The future of videogame 3d-graphics - will there be less jobs?

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  04 April 2011
The future of videogame 3d-graphics - will there be less jobs?

Recently watching the progress made in game engines, with GI and blurry reflections, it became apparent we are rapidly approaching the point of sufficient 3d-graphics, when it's impossible to amuse any further. I still remember the moment of characters without and then with fingers and what an impact it made. Graphics evolution was and for the time being is a huge driven force of people being interested in 3d-graphics. Let's face it: it's a huge impact to which game has a better graphics gamers are interested. Now imagine they are all as realistic as our cgtalk renders. What's the point of releasing new racing game then, if a year ago it's of the same level of realism?
And yet this leads to another issue: when the limit of textures and polygons is not a limit anymore, you don't have to optimise as much and can use hi-poly models. One hi-poly model from turbosquid of a tank, not 100 optimised variants, which gave jobs to all those texturers and modelers making them. Only the unique content will require 3d-specialists.
And why not to use generators then? It's perfectly possible to create generators of cities, characters and landscapes with a more or less "finite" quality. I'm sure some people already saw those, which already exist. and I think people can find city generators, landscape and character ones. Unfortunately I forgot the names of programs, but the results they produce are good enough to use. Just not for today computers.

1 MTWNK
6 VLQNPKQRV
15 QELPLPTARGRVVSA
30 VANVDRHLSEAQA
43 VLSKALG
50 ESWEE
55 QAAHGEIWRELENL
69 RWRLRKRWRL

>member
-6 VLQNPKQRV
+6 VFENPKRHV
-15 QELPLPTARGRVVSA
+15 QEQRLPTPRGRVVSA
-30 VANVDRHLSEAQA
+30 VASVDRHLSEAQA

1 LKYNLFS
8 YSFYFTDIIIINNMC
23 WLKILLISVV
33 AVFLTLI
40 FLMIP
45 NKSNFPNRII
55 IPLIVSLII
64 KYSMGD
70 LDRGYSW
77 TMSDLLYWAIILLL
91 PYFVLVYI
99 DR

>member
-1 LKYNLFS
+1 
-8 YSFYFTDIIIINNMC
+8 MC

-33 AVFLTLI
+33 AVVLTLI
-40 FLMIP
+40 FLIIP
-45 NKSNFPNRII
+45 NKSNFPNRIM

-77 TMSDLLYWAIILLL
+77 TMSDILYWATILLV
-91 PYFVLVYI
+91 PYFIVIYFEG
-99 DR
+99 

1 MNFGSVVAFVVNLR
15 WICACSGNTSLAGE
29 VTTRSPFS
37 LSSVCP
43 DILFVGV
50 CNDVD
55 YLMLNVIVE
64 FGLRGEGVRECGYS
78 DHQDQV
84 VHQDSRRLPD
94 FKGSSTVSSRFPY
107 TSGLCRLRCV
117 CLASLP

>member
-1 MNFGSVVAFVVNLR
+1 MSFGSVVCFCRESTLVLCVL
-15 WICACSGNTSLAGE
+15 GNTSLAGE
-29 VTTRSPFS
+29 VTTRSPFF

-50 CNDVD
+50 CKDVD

The line between games and VFX graphics becomes slimmer and it may affect this area as well.

Just look at archviz: now people are making 10 renders instead of one, and imagine it becomes realtime what happens. Some jobs may become way less needed. This competition may affect many things.

What I see is in 10 years there will be 3d-jobs which don't exist today, and some of today disappear. I'm also afraid the competition will become even more severe as artists will be more and more replaced with smart generators and perhaps even AI of some kind. Another possibility we will work with those generators, but creating 10 times more content than today, and perhaps for less money, as more and more people will be able to operate those programs.